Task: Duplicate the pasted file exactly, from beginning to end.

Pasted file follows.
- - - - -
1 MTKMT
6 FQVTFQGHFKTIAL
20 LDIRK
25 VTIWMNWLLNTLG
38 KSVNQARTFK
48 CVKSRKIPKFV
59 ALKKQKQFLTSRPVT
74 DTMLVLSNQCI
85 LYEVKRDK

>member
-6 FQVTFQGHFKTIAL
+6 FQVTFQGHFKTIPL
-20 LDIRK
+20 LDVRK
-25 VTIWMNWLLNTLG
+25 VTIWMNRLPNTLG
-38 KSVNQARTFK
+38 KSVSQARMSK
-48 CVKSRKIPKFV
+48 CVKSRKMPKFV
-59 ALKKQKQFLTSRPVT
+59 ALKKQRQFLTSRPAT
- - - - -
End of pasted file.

1 MTKMT
6 FQVTFQGHFKTIAL
20 LDIRK
25 VTIWMNWLLNTLG
38 KSVNQARTFK
48 CVKSRKIPKFV
59 ALKKQKQFLTSRPVT
74 DTMLVLSNQCI
85 LYEVKRDK

>member
-6 FQVTFQGHFKTIAL
+6 FQVTFQGHFKTIPL
-20 LDIRK
+20 LDVRK
-25 VTIWMNWLLNTLG
+25 VTIWMNRLPNTLG
-38 KSVNQARTFK
+38 KSVSQARMSK
-48 CVKSRKIPKFV
+48 CVKSRKMPKFV
-59 ALKKQKQFLTSRPVT
+59 ALKKQRQFLTSRPAT